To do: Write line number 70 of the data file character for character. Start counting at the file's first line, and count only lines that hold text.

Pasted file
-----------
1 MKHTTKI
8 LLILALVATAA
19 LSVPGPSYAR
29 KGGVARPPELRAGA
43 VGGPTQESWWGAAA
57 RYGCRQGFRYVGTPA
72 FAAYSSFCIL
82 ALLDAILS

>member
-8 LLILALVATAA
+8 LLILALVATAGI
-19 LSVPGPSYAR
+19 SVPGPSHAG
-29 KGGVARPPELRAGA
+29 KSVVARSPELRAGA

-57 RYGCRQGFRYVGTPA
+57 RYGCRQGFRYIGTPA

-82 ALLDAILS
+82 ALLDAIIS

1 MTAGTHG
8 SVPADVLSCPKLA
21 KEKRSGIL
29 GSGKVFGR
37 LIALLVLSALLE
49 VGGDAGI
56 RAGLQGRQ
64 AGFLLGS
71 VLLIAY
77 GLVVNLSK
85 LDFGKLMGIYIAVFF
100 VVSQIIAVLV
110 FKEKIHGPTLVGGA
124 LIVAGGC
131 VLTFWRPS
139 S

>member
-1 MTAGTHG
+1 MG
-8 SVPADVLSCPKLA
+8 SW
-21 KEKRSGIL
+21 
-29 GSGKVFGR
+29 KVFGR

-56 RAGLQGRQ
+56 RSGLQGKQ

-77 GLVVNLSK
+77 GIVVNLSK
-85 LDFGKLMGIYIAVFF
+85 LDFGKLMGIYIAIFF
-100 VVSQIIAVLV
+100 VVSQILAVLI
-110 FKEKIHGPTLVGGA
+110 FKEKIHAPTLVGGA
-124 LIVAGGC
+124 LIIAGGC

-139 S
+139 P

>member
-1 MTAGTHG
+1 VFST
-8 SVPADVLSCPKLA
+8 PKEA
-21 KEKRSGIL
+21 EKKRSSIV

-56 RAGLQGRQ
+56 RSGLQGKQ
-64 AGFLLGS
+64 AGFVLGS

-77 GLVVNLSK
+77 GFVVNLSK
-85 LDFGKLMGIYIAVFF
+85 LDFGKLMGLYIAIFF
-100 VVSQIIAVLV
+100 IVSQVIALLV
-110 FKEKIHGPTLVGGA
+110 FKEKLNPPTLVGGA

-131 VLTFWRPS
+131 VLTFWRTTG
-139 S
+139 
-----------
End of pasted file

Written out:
-77 GLVVNLSK